Sixth, after I’ve taken away as much as I can and exposed the essence of what I am describing, I call it finished.  I will read it over many times during the process to get a feel for how it will sound when spoken. At this point it passes from an idea to a living sound. The poem is an object that stands alone. It has taken on meaning in ways I could not have imagined when I began the building process. I am satisfied.

I chose this poem for it exemplifies the parallel between writing and making mixed-media fiber art

The focus of my attention for this poem is on the making of the object that will become a talisman.

When I am writing, I am conscious of being a weaver as I move my words, sentences, and punctuation around the page.    When I am making art, I am conscious of how everything fits together as I plunge my thin, sharp needle through tiny faceted beads, Czech and Swarovski crystals, circle around gemstones and capturing found objects. My needle is my paintbrush, forming the shapes and values that take me on a journey.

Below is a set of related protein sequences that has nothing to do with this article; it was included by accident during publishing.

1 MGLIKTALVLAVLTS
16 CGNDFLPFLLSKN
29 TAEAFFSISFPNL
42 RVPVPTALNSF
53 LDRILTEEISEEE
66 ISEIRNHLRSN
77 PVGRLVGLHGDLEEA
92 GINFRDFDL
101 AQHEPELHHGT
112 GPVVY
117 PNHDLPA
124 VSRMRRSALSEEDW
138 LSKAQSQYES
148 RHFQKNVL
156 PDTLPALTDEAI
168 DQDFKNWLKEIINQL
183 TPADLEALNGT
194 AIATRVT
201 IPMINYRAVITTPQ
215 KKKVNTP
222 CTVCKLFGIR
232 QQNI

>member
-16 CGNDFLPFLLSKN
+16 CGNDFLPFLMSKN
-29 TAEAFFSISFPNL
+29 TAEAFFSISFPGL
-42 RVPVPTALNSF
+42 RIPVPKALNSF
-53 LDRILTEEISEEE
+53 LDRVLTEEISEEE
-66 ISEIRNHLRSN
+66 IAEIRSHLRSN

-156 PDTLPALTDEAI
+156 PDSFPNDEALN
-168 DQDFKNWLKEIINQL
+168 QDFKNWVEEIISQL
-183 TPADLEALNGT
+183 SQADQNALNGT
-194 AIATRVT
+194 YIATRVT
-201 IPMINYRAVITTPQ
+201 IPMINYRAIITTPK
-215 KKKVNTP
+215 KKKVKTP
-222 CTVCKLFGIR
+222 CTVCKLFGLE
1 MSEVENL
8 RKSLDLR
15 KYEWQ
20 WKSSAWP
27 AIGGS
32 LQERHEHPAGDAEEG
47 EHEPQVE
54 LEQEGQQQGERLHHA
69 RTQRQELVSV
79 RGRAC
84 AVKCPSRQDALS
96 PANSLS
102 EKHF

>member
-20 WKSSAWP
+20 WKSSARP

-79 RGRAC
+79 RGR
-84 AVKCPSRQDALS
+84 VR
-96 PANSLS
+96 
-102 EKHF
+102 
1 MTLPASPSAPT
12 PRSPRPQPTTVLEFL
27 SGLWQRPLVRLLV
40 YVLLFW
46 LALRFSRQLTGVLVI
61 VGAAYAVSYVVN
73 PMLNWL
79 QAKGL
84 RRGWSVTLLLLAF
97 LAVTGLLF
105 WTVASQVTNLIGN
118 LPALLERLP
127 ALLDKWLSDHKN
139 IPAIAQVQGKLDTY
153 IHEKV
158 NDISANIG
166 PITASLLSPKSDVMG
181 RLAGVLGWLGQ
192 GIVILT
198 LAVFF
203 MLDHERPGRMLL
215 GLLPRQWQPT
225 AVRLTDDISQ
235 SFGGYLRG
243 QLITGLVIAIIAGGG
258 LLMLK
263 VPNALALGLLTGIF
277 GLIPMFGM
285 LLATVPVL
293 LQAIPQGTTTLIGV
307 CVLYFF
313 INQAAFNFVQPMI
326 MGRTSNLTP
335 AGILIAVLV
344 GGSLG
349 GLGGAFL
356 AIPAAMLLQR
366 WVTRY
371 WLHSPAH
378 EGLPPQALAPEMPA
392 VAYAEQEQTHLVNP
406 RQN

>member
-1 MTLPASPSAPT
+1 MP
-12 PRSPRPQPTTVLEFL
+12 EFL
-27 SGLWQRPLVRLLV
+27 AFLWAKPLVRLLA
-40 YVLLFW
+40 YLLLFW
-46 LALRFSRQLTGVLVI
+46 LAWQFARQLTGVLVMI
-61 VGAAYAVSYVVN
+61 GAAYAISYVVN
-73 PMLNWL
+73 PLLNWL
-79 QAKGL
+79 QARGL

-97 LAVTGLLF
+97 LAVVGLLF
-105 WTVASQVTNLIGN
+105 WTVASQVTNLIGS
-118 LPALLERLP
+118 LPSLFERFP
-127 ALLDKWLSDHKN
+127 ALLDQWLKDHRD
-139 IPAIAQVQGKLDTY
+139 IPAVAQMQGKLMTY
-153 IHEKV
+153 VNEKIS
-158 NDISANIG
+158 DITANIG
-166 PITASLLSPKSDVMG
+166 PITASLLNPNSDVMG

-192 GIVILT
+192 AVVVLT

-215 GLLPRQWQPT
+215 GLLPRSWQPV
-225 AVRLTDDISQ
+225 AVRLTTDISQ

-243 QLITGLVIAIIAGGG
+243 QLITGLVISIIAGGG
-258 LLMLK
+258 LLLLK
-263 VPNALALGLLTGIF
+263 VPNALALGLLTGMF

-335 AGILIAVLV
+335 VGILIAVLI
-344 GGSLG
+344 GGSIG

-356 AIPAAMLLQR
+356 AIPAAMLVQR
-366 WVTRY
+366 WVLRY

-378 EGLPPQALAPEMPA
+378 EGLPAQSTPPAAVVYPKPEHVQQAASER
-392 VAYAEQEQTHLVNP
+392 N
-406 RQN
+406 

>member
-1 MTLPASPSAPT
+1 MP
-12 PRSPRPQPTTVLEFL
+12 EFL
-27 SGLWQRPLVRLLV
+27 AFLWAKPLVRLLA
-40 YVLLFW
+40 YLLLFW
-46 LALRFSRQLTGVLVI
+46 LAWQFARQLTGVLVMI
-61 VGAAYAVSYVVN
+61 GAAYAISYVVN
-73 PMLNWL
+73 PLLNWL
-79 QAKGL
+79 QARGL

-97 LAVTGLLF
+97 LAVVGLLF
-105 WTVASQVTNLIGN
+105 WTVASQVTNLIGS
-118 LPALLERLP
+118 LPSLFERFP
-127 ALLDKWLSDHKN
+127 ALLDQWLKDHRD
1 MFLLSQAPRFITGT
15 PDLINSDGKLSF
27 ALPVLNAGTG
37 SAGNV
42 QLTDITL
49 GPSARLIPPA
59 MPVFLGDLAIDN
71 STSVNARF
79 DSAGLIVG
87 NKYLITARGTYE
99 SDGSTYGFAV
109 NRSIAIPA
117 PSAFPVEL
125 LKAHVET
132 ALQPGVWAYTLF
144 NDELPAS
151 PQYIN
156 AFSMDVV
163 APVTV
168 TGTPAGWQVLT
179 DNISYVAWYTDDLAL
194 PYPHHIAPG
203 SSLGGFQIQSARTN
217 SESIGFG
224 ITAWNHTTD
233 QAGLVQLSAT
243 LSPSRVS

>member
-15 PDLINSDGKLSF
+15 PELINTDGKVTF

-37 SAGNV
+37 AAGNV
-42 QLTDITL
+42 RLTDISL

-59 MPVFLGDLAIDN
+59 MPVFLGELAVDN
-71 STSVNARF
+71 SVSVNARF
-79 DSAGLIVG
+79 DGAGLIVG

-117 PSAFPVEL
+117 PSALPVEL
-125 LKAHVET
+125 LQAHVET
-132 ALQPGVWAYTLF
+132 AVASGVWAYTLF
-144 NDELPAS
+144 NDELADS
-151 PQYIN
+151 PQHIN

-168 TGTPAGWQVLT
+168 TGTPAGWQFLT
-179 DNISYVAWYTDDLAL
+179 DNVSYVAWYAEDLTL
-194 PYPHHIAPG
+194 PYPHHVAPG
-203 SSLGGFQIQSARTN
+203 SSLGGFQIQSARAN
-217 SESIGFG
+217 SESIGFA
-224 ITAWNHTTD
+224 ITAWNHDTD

When I begin to write or make art, I prepare for a journey.  I carefully lay out all of the things I will need for my travels. I expect to reach a destination at the time when I begin to write.  

Photo_ “Evening Vespers,” Talisman
Photo_ I Only Have Eyes For You”  is an award-winning  Talisman.

About Lynda McKinney Lambert

Lynda’s interdisciplinary interests led her to a career in teaching across disciplines in fine art and English literature. She retired from her position as a professor of fine arts and humanities at Geneva College in 2008. Retirement from her international teaching schedule opened the door for her to pursue her love of writing full-time.